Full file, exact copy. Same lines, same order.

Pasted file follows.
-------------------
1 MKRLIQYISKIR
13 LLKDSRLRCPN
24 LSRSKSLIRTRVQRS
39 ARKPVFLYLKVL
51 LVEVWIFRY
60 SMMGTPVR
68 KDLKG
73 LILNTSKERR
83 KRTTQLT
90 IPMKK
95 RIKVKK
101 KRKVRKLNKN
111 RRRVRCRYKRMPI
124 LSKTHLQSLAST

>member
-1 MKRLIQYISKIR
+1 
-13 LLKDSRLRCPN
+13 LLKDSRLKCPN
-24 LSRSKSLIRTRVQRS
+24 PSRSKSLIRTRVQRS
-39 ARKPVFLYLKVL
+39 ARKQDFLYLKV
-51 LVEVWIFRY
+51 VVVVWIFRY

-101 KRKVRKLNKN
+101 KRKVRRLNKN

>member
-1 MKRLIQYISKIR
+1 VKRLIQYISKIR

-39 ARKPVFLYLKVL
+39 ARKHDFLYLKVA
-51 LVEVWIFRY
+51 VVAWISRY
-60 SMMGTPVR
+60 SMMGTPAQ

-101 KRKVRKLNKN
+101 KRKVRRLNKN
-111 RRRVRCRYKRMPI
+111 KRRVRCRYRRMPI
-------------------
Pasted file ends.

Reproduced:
1 MKRLIQYISKIR
13 LLKDSRLRCPN
24 LSRSKSLIRTRVQRS
39 ARKPVFLYLKVL
51 LVEVWIFRY
60 SMMGTPVR
68 KDLKG
73 LILNTSKERR
83 KRTTQLT
90 IPMKK
95 RIKVKK
101 KRKVRKLNKN
111 RRRVRCRYKRMPI
124 LSKTHLQSLAST

>member
-1 MKRLIQYISKIR
+1 
-13 LLKDSRLRCPN
+13 LLKDSRLKCPN
-24 LSRSKSLIRTRVQRS
+24 PSRSKSLIRTRVQRS
-39 ARKPVFLYLKVL
+39 ARKQDFLYLKV
-51 LVEVWIFRY
+51 VVVVWIFRY

-101 KRKVRKLNKN
+101 KRKVRRLNKN

>member
-1 MKRLIQYISKIR
+1 VKRLIQYISKIR

-39 ARKPVFLYLKVL
+39 ARKHDFLYLKVA
-51 LVEVWIFRY
+51 VVAWISRY
-60 SMMGTPVR
+60 SMMGTPAQ

-101 KRKVRKLNKN
+101 KRKVRRLNKN
-111 RRRVRCRYKRMPI
+111 KRRVRCRYRRMPI